Tuesday, April 30, 2013

Four Core Values of Small Town Ministry



The following article was written by Ron Klassen, RHMA Executive Director.

FOUR CORES VALUES OF SMALL-TOWN MINISTRY

In every ministry, there are times of question: Should I keep doing what I'm doing or do something completely different with my life? Should I keep doing the same thing, but in a different setting?

It's possible to evaluate these questions to another level: Does God want me to keep doing what I'm doing? is there something different I could do, or a different place I could do it, that would have greater impact for Him?

When these kinds of questions surface (which they do about twice a week in small town ministry), a few core values might make a difference.

Value #1: Individuals Are Important to God
Christ's parable of the lost sheep communicates this value loud and clear. To what great length the Shepherd went to find that one lost sheep!

God doesn't view this world in terms of masses; He views this world one person at a time. The God of the universe cares about that one lost person out in the middle of nowhere, whether "nowhere" is a tribal village in Irian Jaya or a small town in our own country---the "remotest part of the earth" of Acts 1:8. The Navigators' slogan, "Reaching the world one person at a time," should not be lost in our day of emphasis on the masses.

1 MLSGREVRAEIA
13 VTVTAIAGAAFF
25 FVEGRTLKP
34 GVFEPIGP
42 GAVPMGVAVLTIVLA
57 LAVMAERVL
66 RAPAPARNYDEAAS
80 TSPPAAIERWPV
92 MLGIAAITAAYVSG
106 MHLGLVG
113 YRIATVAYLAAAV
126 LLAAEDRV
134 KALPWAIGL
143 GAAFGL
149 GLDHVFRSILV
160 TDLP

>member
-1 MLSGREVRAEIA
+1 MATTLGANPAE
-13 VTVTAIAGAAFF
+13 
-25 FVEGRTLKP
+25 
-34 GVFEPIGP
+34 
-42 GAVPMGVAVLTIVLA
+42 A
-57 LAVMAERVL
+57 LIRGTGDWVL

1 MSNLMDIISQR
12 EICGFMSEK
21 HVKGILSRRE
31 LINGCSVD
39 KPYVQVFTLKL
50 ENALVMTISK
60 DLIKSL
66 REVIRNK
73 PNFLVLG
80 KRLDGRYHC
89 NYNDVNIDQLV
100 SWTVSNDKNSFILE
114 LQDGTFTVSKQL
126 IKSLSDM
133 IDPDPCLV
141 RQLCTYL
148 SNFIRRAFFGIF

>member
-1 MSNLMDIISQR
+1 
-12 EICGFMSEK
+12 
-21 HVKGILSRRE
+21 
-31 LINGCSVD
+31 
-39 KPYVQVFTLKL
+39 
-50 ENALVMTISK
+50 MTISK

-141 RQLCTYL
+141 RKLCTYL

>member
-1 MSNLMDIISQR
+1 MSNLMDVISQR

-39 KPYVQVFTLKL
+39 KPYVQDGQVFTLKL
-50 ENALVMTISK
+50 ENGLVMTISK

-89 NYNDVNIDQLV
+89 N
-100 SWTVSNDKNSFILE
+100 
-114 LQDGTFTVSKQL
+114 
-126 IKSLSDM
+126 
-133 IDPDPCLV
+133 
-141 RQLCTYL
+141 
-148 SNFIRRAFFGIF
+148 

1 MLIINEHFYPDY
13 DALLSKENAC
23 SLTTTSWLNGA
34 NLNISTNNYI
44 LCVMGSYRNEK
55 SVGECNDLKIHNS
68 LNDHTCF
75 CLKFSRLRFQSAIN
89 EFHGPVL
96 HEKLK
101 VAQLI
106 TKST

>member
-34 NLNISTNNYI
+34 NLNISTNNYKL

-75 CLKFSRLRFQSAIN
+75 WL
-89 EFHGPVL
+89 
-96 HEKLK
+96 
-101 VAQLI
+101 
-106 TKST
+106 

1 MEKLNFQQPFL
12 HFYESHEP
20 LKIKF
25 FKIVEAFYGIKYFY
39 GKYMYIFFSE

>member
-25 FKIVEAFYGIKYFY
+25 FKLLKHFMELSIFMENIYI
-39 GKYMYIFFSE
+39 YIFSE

The well-known missionary martyr, Jim Elliot, devoted his life---and eventually gave his life---to reaching the approximately 300 people in the Auca Indian tribe in Ecuador. Statistically they were an insignificant number, especially when measured against the millions of people in the cities of Ecuador. But they were important to Jim Elliot, because they were important to God.

Confident that people in small population areas matter to God just as much as the urban masses, those who serve in such places can do so unapologetically, and be content to reach people one at a time.

Value #2: Isolated Contexts Are Not Limiting to God
Sometimes we are prone to think God's hands are pretty well tied in lower population areas---that size limits what God can do. But even in small places, large numbers can be reached. It depends not so much on numbers, but on God's sovereignty.

In Matthew 9:35-36, we read that when Christ taught in towns and villages, "crowds" gathered. Similarly, though John the Baptist's pulpit was out in the wilderness, multitudes flocked to hear him.

Time and time again it has been proven that good-sized churches can be found in isolated contexts. One church, in Oshoto, Wyoming, grew to an average attendance of 70, though only 131 people lived within a ten-mile radius of the church!

The "Religion Report"1 told of a city in Russia that missionaries went to. They worked hard, but with little response. An elderly woman in a nearby village invited the missionaries to come and preach in her town. The entire village of eighty showed up, and at the end of the service all eighty responded to the invitation!

Value #3: Sphere of Influence is More important Than Population
Living in a larger context does not guarantee larger influence. A million people living in close proximity does not mean a million people will be influenced for Christ. All of us are limited in how many we can influence. What's the difference, then, if we touch one thousand lives in a city of a million or on thousand lives in a smaller town of, say, two thousand?